When you do articulate your concerns about the relationship, you might try using “I” statements (e.g., “I feel like we don’t communicate effectively”) as opposed to statements that may be read as blaming (e.g., “You don’t communicate well with me”). You might also directly take responsibility for your part in any conflicts and devote a few moments to bringing up the positive aspects of your relationship. You can let your partner know that you appreciate the ways they contribute to your life, marriage, and family, which can reinforce the idea that you don’t want to seek therapy just to focus on their faults.

Explain The Potential Benefits

If your spouse is hesitant to participate in counseling, it can help to lay out some of the potential benefits. You might explain that in person or online marriage counseling focuses on encouraging positive communication, fostering commitment, enhancing intimacy, and developing goals for your relationship. You can mention that a counselor is typically a neutral party who will not take sides, and that their role is not to force either of you to do anything but instead to facilitate communication and provide guidance as needed.

Sometimes people who are reluctant to attend counseling are worried that doing so is an indication of failure. They might view marriage counseling as a last resort—when in reality, marriage counseling can be helpful for couples in any relationship stage. It can improve an already strong relationship and help couples identify concerns that may arise in the future. It does not have to signal a deficiency, a failure, or even a major problem.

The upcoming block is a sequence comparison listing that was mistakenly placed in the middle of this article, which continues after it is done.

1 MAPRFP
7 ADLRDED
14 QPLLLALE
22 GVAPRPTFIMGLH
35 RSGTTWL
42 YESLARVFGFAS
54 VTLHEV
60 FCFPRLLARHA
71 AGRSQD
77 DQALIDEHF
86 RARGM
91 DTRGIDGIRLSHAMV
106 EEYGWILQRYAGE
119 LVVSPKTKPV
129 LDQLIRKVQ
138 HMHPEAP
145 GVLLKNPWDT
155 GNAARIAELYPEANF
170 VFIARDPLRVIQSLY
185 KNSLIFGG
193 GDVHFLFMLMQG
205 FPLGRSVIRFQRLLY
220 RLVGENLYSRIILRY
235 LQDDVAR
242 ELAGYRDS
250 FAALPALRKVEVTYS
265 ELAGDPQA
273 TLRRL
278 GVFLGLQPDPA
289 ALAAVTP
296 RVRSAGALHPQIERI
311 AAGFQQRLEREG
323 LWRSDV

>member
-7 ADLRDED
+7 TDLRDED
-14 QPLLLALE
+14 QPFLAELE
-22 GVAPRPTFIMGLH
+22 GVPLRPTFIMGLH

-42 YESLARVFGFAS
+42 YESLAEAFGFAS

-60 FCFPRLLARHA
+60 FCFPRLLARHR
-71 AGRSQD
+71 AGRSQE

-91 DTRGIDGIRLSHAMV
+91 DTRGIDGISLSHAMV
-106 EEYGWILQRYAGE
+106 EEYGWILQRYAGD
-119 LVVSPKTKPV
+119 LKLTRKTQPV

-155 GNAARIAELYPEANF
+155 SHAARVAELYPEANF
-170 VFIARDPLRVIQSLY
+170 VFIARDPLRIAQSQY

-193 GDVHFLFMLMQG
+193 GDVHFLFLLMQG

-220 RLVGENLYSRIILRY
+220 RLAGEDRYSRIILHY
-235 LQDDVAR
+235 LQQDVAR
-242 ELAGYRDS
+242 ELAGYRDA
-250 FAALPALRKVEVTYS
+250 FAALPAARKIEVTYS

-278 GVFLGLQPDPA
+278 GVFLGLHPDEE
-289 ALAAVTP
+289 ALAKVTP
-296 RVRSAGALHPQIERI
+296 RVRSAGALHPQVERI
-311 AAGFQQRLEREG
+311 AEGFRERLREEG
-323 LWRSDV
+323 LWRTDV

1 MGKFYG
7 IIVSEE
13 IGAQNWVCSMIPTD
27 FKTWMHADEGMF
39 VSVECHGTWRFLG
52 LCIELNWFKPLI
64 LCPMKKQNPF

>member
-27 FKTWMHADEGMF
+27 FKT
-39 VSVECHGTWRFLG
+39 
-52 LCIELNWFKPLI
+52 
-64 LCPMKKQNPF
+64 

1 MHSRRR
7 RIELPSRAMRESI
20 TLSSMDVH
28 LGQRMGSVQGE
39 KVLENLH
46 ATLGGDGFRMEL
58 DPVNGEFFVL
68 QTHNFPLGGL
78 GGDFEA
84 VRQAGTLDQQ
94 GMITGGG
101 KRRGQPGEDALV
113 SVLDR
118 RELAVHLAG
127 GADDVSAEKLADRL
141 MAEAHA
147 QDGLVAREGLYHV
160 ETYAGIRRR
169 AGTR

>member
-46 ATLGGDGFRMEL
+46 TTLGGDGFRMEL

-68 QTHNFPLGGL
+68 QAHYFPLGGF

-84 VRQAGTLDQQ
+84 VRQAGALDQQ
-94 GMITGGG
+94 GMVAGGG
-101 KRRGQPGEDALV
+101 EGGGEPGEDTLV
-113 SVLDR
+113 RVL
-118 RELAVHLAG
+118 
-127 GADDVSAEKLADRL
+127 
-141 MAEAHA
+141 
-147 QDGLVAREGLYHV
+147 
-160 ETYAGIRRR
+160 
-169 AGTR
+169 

If you’re looking to address specific concerns, though, you can let your partner know that counseling has a high success rate. Research shows that marriage counseling can improve relationship functioning after even a short period of time. In one study on the efficacy of couples therapy, participants reported experiencing significantly improved marital satisfaction after eight sessions. By framing counseling in a positive light, your spouse may start to think about the idea differently.

Listen Attentively To One Another

As you move through this discussion, take turns letting each other speak and responding thoughtfully. Making sure that both parties have the opportunity to say their feelings can help avoid hurt feelings or counterproductive arguments. As your partner talks, try to listen without planning your response. Once they’ve finished speaking, consider summarizing their main points and repeating them back. When you do this, you’re ensuring that you understand your spouse’s perspective and are signaling to them that you’re listening carefully.